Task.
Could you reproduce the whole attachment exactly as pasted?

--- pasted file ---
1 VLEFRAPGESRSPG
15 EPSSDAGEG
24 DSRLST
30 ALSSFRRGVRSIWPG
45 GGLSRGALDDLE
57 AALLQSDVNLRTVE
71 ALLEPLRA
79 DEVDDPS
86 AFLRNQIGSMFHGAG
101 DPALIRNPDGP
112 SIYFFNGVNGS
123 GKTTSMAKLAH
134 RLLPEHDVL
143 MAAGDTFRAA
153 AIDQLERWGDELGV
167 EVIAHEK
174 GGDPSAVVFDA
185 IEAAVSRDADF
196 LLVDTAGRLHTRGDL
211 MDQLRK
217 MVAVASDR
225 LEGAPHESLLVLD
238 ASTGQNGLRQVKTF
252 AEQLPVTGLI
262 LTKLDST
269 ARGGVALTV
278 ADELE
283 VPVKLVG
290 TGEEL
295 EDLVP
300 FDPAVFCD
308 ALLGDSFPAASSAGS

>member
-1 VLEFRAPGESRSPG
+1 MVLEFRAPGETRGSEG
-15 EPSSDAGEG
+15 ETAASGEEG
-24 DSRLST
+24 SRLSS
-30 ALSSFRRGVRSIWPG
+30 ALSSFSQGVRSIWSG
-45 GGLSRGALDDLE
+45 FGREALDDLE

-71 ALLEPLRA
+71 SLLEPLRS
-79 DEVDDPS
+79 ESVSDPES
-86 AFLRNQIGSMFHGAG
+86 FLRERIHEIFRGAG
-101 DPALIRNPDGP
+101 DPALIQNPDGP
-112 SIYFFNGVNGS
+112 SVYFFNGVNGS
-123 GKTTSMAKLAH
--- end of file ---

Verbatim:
1 VLEFRAPGESRSPG
15 EPSSDAGEG
24 DSRLST
30 ALSSFRRGVRSIWPG
45 GGLSRGALDDLE
57 AALLQSDVNLRTVE
71 ALLEPLRA
79 DEVDDPS
86 AFLRNQIGSMFHGAG
101 DPALIRNPDGP
112 SIYFFNGVNGS
123 GKTTSMAKLAH
134 RLLPEHDVL
143 MAAGDTFRAA
153 AIDQLERWGDELGV
167 EVIAHEK
174 GGDPSAVVFDA
185 IEAAVSRDADF
196 LLVDTAGRLHTRGDL
211 MDQLRK
217 MVAVASDR
225 LEGAPHESLLVLD
238 ASTGQNGLRQVKTF
252 AEQLPVTGLI
262 LTKLDST
269 ARGGVALTV
278 ADELE
283 VPVKLVG
290 TGEEL
295 EDLVP
300 FDPAVFCD
308 ALLGDSFPAASSAGS

>member
-1 VLEFRAPGESRSPG
+1 MVLEFRAPGETRGSEG
-15 EPSSDAGEG
+15 ETAASGEEG
-24 DSRLST
+24 SRLSS
-30 ALSSFRRGVRSIWPG
+30 ALSSFSQGVRSIWSG
-45 GGLSRGALDDLE
+45 FGREALDDLE

-71 ALLEPLRA
+71 SLLEPLRS
-79 DEVDDPS
+79 ESVSDPES
-86 AFLRNQIGSMFHGAG
+86 FLRERIHEIFRGAG
-101 DPALIRNPDGP
+101 DPALIQNPDGP
-112 SIYFFNGVNGS
+112 SVYFFNGVNGS
-123 GKTTSMAKLAH